The two beleaguered four-family flats owned by out-of-town slumlords on DeSoto Avenue in College Hill have been torn down, which considering their condition, I was not surprised. Their owners may have never even seen them in real life (yes, people… Continue Reading
Following up on my “North up Blair” post, I took a different route to see how other buildings were faring in the late summer in the neighborhoods hugging Interstate 70. First up was Old North, where I confirmed from old… Continue Reading
Update: I went back up this way again in late summer of 2019. Last fall, I did a post entitled “North Up Blair Avenue,” which looked at a cross section of the neighborhoods that were affected by the construction of… Continue Reading
There is much to report on this spring, starting with a collapse of an out building on Utah Street in Benton Park. It can still be salvaged, though. Below, as I suspected would happen, another of the houses sitting on… Continue Reading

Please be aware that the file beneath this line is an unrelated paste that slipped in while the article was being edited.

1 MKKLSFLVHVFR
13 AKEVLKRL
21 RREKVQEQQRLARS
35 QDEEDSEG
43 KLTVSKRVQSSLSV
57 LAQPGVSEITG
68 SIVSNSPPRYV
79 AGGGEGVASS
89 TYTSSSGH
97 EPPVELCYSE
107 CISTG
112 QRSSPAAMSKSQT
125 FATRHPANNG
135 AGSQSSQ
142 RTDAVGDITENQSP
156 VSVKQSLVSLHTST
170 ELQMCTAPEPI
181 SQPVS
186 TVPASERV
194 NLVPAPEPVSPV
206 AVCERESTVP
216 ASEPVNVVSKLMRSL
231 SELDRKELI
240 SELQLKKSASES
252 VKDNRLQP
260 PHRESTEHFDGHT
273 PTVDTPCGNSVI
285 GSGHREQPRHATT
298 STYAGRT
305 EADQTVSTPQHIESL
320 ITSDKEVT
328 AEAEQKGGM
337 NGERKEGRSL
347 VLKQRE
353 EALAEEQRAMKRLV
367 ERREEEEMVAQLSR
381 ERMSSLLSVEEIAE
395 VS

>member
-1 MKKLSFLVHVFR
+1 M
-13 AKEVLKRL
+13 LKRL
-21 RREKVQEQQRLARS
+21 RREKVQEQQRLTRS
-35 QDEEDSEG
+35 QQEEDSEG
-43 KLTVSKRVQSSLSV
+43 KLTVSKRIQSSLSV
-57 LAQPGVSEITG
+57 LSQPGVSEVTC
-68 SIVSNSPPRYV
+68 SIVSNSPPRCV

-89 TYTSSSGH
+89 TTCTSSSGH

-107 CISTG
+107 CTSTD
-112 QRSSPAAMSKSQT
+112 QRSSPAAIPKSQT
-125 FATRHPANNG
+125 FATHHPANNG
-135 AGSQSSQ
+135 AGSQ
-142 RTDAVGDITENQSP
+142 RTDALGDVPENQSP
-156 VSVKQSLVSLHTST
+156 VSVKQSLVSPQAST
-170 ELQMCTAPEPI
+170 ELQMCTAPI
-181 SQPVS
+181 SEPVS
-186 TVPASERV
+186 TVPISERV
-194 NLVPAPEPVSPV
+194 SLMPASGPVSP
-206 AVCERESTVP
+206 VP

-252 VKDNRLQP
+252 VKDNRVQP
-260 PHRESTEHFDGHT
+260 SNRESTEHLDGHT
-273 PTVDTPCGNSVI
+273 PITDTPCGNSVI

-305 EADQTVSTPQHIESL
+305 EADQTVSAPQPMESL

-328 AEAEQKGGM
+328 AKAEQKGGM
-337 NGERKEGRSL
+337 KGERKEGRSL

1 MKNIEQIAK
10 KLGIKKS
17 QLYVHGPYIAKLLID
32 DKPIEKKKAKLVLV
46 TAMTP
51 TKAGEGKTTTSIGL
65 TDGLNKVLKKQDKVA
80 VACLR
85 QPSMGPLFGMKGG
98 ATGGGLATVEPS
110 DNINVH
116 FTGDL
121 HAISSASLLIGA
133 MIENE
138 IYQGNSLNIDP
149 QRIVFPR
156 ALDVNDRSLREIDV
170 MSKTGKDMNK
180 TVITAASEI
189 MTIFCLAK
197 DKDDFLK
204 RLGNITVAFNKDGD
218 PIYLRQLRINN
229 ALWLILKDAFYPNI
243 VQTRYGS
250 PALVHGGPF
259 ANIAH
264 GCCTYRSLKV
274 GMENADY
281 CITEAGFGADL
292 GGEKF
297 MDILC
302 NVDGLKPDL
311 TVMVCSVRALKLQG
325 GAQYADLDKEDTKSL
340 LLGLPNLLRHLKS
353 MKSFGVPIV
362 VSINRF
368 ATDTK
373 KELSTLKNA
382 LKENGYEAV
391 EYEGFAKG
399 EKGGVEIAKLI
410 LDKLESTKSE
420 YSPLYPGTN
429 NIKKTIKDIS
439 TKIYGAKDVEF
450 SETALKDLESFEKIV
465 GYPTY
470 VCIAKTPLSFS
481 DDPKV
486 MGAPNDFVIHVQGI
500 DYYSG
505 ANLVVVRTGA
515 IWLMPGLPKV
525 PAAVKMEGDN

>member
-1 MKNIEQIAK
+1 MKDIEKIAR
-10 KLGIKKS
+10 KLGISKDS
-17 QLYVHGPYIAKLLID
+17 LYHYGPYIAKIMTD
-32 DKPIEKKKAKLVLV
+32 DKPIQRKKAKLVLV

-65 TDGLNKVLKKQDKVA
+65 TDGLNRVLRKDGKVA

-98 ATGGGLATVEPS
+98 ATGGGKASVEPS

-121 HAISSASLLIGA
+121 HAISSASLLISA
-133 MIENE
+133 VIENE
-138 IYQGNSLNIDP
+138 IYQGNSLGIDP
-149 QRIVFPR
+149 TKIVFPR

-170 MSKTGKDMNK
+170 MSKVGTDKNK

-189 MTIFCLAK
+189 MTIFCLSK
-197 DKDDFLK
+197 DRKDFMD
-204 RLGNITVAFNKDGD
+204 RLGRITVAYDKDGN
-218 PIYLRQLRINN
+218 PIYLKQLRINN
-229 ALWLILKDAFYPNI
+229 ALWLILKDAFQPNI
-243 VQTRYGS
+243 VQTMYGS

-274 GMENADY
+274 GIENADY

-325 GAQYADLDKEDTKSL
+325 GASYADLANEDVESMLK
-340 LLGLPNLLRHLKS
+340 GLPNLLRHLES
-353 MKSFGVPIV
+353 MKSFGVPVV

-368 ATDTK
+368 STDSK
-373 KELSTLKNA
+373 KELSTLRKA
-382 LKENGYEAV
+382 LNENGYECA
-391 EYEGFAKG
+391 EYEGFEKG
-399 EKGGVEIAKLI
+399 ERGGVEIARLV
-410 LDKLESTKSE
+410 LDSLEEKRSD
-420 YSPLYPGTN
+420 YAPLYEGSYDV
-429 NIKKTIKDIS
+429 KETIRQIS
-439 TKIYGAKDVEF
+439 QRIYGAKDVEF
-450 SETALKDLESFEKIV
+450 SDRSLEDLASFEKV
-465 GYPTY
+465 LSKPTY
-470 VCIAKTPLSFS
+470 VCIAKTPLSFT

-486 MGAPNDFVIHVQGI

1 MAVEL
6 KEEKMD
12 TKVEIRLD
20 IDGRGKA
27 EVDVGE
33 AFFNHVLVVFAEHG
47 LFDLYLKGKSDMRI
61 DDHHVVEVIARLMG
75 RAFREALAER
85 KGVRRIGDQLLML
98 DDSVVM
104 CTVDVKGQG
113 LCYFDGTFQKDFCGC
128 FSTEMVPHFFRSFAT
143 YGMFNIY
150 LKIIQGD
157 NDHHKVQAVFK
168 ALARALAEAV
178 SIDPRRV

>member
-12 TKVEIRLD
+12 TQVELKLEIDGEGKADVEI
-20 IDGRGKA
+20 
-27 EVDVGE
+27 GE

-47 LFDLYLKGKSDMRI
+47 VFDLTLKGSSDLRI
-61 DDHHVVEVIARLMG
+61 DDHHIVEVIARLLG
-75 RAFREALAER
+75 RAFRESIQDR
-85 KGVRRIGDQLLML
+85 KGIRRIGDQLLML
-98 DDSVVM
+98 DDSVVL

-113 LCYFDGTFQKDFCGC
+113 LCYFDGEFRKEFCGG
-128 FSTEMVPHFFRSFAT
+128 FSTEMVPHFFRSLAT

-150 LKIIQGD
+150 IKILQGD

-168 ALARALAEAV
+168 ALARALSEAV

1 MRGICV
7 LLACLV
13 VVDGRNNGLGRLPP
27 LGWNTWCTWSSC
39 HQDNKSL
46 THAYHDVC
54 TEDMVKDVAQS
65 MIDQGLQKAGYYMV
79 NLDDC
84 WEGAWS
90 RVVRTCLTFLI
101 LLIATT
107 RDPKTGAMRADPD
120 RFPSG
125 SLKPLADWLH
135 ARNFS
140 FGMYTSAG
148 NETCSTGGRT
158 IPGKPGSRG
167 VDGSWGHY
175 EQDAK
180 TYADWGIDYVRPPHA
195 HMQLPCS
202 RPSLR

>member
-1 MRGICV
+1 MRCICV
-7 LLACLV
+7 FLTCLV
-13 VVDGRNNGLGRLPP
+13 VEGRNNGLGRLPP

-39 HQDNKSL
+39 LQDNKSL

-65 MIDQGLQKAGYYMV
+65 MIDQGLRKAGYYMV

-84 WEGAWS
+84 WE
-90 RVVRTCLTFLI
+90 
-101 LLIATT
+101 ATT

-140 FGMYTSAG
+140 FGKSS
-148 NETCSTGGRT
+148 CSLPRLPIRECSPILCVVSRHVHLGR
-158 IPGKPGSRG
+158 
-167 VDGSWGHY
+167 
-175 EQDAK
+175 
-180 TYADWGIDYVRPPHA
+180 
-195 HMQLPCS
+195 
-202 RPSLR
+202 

Heading up Conde Street, there is an interesting mix of brick and wood houses, such as this rare Second Empire house, with its fair share of additions under vinyl siding. Then there is this fascinating duplex, built as two units… Continue Reading
Well, isn’t this interesting? Another large cluster of wood frame houses on Conde Street. I had spotted this cluster a while back (fifth photo), and I finally got back to take a look at them. There are one story versions,… Continue Reading
Update: The house above was demolished by the late summer of 2019. Further on down College Avenue is a beautiful stretch of preserved houses that creates a street wall and rhythm in their architectural unity. Most of the houses are… Continue Reading
College Avenue is an interesting mix of buildings, to say the least. There is the famous house above, and there is the stately Tudor Revival house below. We first spotted the house above in May of 2010 (fifth photo), and… Continue Reading
Along East Grand Avenue (it switches at North/West Florissant Avenue), the houses are more elaborate, and they were originally homes to the more well-to-do, the fronts covered in stone shipped in by rail from new quarries south of St. Louis.
I’ve been bringing people up to Mount Grace Convent for years, and this house is out in the strange triangle out in front, and I just realized it has really gone downhill. I’m afraid it is abandoned now.